March 15, 2022
Rev. C. Anthony Hunt, D.Min., Ph.D.
WTS 1993; WTS Board Emerti; WTS Professor; Wesley Council Donor; Pastor, Epworth Chapel United Methodist Church, Baltimore, MD
Fast Leads ~ Isaiah 1:16-17
During the Lenten season, it has become the practice of many of us to decide on those things from which we will abstain. For many of us, a central component of the act of Lenten discipline and fasting has become forsaking one or more of the material things that we may deem to be obstacles to our physical well-being and detrimental to our relationship with God.
But we find in the prophetic sentiments of Isaiah a quite different perspective on fasting. The prophet proposes a different kind of fast. Wash yourselves; make yourselves clean; remove the evil of your doings from before my eyes; cease to do evil, learn to do good; seek justice, rescue the oppressed, defend the orphan, plead for the widow (Isaiah 1:16-17). This is a call for persons of faith and conscience to abstain from attitudes and acts of injustice and oppression of God’s people, to do good, and do no harm.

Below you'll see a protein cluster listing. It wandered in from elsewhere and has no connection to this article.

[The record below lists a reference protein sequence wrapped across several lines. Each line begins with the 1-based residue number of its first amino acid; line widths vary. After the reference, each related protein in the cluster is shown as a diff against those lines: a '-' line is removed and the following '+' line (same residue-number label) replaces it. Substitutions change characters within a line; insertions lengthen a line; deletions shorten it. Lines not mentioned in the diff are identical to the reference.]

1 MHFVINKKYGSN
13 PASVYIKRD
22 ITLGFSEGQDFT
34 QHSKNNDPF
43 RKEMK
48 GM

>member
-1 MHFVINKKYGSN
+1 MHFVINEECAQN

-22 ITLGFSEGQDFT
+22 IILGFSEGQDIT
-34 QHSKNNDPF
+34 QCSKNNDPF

The prophet calls us to a fast that leads to caring for our neighbors, and advocating for the marginalized. This fast leads us to address injustice in the forms of racism, sexism, classism, and in other ways that God’s people are harmed and separated from each other. Isaiah beckons us to a different kind of fast. Might it be so that this is the fast that we choose during this Lenten season.